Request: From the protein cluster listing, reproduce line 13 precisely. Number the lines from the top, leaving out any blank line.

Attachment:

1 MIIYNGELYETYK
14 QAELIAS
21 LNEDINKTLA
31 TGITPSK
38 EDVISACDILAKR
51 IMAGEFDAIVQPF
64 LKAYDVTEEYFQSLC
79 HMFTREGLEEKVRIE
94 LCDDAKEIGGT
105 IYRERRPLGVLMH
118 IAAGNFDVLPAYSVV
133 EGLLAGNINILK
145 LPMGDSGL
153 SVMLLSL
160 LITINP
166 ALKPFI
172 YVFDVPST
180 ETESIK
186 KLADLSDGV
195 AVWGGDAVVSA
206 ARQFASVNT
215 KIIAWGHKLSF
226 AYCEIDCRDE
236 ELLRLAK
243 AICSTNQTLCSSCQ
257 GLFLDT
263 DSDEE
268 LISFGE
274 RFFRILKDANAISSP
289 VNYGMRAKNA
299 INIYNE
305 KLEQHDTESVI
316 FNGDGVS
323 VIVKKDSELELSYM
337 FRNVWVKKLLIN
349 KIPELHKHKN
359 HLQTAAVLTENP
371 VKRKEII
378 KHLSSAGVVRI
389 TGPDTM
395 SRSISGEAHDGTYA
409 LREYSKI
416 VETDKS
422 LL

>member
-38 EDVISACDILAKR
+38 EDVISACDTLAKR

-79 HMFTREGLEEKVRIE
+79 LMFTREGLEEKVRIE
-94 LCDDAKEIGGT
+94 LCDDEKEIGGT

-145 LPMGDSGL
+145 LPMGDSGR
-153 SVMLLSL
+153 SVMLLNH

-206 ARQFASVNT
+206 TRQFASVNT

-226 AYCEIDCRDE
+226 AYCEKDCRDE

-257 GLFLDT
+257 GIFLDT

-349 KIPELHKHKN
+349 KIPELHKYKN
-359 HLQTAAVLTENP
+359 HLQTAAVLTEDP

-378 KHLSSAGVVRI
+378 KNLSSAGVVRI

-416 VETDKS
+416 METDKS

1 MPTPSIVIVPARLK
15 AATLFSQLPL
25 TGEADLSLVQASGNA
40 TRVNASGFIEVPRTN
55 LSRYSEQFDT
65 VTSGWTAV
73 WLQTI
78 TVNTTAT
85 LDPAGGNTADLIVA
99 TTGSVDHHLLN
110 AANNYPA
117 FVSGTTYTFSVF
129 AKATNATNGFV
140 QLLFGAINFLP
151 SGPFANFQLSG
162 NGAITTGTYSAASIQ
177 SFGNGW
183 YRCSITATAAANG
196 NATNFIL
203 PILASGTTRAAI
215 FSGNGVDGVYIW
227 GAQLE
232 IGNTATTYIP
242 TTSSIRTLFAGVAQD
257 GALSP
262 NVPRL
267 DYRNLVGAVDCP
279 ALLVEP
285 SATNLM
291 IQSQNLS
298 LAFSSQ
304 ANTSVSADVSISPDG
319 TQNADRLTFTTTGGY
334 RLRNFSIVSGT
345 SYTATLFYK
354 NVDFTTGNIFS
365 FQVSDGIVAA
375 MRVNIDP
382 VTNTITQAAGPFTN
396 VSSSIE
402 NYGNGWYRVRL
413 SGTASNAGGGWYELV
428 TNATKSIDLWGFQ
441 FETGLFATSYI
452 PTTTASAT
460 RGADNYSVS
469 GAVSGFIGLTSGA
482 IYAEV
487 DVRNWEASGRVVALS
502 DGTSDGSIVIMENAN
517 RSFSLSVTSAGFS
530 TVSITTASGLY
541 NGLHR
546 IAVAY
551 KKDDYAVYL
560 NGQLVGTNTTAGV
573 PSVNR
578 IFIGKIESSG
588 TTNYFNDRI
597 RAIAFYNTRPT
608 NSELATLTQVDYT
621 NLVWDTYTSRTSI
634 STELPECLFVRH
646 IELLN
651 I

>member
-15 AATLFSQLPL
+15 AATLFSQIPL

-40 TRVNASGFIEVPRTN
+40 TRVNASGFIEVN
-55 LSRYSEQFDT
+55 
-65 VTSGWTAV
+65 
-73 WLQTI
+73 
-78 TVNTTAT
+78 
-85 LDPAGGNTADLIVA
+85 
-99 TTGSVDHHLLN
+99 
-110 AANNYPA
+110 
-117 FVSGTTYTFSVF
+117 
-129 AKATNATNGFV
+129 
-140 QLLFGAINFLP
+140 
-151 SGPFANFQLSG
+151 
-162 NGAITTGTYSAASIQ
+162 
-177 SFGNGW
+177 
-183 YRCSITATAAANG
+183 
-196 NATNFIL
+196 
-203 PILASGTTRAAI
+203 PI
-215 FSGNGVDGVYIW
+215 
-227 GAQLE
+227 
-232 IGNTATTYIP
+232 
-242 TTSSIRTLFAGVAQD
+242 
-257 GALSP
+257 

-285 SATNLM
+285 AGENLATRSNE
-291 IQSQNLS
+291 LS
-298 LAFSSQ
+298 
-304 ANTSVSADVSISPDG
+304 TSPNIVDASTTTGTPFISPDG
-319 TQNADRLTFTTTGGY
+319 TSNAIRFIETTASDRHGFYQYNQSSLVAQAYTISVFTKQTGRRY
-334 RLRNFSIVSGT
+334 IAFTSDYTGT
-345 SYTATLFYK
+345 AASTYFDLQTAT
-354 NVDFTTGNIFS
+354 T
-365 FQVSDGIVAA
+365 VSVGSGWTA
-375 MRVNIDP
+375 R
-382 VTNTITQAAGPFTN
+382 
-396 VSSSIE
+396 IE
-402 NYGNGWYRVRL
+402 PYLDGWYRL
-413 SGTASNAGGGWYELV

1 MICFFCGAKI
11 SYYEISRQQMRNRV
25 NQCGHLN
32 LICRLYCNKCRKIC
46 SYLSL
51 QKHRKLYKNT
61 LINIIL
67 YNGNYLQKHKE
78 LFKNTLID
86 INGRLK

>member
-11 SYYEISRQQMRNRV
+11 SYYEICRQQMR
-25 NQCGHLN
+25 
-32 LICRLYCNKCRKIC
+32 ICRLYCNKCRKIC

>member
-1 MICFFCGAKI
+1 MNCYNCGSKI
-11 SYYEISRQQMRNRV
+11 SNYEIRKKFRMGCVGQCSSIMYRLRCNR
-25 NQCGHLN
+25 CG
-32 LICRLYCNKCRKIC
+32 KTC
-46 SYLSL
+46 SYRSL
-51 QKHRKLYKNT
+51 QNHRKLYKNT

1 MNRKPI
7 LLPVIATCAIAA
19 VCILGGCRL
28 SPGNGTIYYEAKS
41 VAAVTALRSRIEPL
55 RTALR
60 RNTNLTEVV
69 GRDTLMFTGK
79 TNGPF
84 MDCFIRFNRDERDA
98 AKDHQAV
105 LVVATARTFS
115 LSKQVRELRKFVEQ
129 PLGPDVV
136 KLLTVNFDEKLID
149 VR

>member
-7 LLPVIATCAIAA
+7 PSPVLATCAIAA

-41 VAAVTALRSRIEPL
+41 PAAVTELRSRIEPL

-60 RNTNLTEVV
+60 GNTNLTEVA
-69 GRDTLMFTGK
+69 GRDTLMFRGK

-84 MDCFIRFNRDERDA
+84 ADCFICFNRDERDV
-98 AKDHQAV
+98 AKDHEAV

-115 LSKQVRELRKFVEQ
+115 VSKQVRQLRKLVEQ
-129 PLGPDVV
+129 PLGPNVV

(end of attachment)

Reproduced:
145 LPMGDSGL